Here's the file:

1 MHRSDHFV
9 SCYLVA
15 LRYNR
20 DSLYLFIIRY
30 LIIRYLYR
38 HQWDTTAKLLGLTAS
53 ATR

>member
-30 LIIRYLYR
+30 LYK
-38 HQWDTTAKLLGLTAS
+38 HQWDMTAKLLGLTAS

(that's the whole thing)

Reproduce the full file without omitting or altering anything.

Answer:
1 MHRSDHFV
9 SCYLVA
15 LRYNR
20 DSLYLFIIRY
30 LIIRYLYR
38 HQWDTTAKLLGLTAS
53 ATR

>member
-30 LIIRYLYR
+30 LYK
-38 HQWDTTAKLLGLTAS
+38 HQWDMTAKLLGLTAS